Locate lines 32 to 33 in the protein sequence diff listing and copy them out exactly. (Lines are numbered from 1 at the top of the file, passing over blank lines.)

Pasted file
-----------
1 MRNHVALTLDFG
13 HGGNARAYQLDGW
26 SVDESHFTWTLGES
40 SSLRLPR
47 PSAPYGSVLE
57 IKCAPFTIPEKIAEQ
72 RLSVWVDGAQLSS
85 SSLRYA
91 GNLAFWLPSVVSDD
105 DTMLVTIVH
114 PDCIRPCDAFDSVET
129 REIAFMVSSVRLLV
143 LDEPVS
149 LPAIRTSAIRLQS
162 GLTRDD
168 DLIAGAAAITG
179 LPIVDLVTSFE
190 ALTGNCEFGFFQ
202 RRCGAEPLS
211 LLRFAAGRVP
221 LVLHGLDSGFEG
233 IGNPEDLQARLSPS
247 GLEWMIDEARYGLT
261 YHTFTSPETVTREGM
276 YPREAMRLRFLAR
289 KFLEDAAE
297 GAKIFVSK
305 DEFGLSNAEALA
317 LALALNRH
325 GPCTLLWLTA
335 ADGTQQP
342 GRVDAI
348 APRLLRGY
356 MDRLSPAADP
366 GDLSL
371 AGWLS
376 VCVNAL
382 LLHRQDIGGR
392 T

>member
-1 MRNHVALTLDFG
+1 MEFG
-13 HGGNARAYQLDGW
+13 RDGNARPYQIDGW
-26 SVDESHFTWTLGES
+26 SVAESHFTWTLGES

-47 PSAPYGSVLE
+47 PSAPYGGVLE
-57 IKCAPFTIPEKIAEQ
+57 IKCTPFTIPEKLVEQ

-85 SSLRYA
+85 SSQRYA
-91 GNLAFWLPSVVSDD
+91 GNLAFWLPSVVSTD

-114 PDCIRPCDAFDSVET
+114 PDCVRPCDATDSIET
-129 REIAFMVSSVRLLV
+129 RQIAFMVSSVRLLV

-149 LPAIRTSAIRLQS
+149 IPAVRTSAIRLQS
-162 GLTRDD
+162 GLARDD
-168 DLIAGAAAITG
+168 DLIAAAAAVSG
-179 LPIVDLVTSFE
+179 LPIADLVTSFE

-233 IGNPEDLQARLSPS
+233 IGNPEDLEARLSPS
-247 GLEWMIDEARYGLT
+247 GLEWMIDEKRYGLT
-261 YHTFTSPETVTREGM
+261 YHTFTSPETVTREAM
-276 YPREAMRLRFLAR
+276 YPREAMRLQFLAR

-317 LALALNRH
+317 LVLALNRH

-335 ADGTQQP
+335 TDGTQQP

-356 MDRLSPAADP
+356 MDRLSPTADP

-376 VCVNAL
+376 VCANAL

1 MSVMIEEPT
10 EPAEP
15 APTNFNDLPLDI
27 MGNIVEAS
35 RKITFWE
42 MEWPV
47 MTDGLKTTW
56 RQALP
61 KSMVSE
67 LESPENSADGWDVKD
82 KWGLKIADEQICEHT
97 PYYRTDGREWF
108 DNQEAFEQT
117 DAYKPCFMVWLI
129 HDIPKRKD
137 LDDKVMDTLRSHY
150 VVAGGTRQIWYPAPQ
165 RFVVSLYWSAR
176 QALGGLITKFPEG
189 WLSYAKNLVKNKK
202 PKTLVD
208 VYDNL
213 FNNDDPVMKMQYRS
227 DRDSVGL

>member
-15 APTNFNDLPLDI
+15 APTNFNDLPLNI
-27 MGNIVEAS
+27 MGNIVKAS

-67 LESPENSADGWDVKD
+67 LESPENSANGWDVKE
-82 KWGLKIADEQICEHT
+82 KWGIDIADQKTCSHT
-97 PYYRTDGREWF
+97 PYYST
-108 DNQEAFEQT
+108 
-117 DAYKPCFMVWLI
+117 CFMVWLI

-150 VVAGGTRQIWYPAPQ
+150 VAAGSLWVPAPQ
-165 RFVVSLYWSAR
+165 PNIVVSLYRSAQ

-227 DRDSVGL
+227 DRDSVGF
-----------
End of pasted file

342 GRVDAI
348 APRLLRGY